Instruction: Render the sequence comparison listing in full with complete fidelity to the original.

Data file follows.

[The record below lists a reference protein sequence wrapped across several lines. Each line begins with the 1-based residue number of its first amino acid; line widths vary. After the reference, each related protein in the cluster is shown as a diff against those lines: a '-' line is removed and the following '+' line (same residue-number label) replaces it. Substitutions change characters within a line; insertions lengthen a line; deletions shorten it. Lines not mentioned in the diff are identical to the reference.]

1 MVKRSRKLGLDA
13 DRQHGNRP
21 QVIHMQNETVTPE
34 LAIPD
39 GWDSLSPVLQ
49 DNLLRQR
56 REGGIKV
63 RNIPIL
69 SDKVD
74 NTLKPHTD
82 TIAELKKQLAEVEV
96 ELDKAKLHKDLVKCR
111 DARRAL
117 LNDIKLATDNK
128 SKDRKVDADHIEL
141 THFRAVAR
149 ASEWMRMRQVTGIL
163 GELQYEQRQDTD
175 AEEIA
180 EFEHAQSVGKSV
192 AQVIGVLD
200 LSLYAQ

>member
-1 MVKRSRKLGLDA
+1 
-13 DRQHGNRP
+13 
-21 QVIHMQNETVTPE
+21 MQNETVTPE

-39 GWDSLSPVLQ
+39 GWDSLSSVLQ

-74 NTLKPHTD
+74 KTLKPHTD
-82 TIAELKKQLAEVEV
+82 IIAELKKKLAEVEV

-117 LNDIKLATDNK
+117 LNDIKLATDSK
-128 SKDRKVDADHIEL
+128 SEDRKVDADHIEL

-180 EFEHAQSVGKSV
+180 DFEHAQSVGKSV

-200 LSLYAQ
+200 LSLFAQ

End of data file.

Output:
[The record below lists a reference protein sequence wrapped across several lines. Each line begins with the 1-based residue number of its first amino acid; line widths vary. After the reference, each related protein in the cluster is shown as a diff against those lines: a '-' line is removed and the following '+' line (same residue-number label) replaces it. Substitutions change characters within a line; insertions lengthen a line; deletions shorten it. Lines not mentioned in the diff are identical to the reference.]

1 MVKRSRKLGLDA
13 DRQHGNRP
21 QVIHMQNETVTPE
34 LAIPD
39 GWDSLSPVLQ
49 DNLLRQR
56 REGGIKV
63 RNIPIL
69 SDKVD
74 NTLKPHTD
82 TIAELKKQLAEVEV
96 ELDKAKLHKDLVKCR
111 DARRAL
117 LNDIKLATDNK
128 SKDRKVDADHIEL
141 THFRAVAR
149 ASEWMRMRQVTGIL
163 GELQYEQRQDTD
175 AEEIA
180 EFEHAQSVGKSV
192 AQVIGVLD
200 LSLYAQ

>member
-1 MVKRSRKLGLDA
+1 
-13 DRQHGNRP
+13 
-21 QVIHMQNETVTPE
+21 MQNETVTPE

-39 GWDSLSPVLQ
+39 GWDSLSSVLQ

-74 NTLKPHTD
+74 KTLKPHTD
-82 TIAELKKQLAEVEV
+82 IIAELKKKLAEVEV

-117 LNDIKLATDNK
+117 LNDIKLATDSK
-128 SKDRKVDADHIEL
+128 SEDRKVDADHIEL

-180 EFEHAQSVGKSV
+180 DFEHAQSVGKSV

-200 LSLYAQ
+200 LSLFAQ